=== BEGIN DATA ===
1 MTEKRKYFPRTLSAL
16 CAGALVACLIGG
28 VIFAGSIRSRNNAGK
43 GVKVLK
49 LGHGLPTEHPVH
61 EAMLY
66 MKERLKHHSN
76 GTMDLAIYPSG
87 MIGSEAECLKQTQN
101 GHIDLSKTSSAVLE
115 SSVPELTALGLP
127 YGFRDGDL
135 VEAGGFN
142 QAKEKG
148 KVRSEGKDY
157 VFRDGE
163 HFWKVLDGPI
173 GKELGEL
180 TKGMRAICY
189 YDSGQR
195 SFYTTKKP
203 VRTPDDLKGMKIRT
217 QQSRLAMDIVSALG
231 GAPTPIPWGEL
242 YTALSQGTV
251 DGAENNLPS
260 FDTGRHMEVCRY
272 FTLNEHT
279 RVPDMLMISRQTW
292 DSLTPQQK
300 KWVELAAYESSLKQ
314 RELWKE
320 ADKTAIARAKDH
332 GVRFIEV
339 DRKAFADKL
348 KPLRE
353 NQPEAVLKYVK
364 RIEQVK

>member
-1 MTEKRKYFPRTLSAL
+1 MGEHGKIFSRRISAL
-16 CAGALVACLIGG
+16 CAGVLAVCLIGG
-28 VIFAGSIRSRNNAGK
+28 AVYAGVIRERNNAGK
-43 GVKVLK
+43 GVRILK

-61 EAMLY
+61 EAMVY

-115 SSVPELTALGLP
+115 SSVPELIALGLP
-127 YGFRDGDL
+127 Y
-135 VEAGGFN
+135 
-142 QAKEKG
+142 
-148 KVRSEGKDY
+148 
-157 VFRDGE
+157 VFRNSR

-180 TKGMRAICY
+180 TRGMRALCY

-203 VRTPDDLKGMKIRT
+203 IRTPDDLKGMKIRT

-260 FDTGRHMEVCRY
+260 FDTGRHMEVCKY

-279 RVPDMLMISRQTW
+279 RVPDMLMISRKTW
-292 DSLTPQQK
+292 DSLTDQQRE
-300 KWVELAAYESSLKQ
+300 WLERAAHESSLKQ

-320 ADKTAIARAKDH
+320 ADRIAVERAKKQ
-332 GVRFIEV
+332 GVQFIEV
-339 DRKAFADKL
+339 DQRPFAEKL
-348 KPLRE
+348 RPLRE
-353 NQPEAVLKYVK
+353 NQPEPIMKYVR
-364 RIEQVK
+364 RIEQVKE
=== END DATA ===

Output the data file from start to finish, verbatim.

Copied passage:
1 MTEKRKYFPRTLSAL
16 CAGALVACLIGG
28 VIFAGSIRSRNNAGK
43 GVKVLK
49 LGHGLPTEHPVH
61 EAMLY
66 MKERLKHHSN
76 GTMDLAIYPSG
87 MIGSEAECLKQTQN
101 GHIDLSKTSSAVLE
115 SSVPELTALGLP
127 YGFRDGDL
135 VEAGGFN
142 QAKEKG
148 KVRSEGKDY
157 VFRDGE
163 HFWKVLDGPI
173 GKELGEL
180 TKGMRAICY
189 YDSGQR
195 SFYTTKKP
203 VRTPDDLKGMKIRT
217 QQSRLAMDIVSALG
231 GAPTPIPWGEL
242 YTALSQGTV
251 DGAENNLPS
260 FDTGRHMEVCRY
272 FTLNEHT
279 RVPDMLMISRQTW
292 DSLTPQQK
300 KWVELAAYESSLKQ
314 RELWKE
320 ADKTAIARAKDH
332 GVRFIEV
339 DRKAFADKL
348 KPLRE
353 NQPEAVLKYVK
364 RIEQVK

>member
-1 MTEKRKYFPRTLSAL
+1 MGEHGKIFSRRISAL
-16 CAGALVACLIGG
+16 CAGVLAVCLIGG
-28 VIFAGSIRSRNNAGK
+28 AVYAGVIRERNNAGK
-43 GVKVLK
+43 GVRILK

-61 EAMLY
+61 EAMVY

-115 SSVPELTALGLP
+115 SSVPELIALGLP
-127 YGFRDGDL
+127 Y
-135 VEAGGFN
+135 
-142 QAKEKG
+142 
-148 KVRSEGKDY
+148 
-157 VFRDGE
+157 VFRNSR

-180 TKGMRAICY
+180 TRGMRALCY

-203 VRTPDDLKGMKIRT
+203 IRTPDDLKGMKIRT

-260 FDTGRHMEVCRY
+260 FDTGRHMEVCKY

-279 RVPDMLMISRQTW
+279 RVPDMLMISRKTW
-292 DSLTPQQK
+292 DSLTDQQRE
-300 KWVELAAYESSLKQ
+300 WLERAAHESSLKQ

-320 ADKTAIARAKDH
+320 ADRIAVERAKKQ
-332 GVRFIEV
+332 GVQFIEV
-339 DRKAFADKL
+339 DQRPFAEKL
-348 KPLRE
+348 RPLRE
-353 NQPEAVLKYVK
+353 NQPEPIMKYVR
-364 RIEQVK
+364 RIEQVKE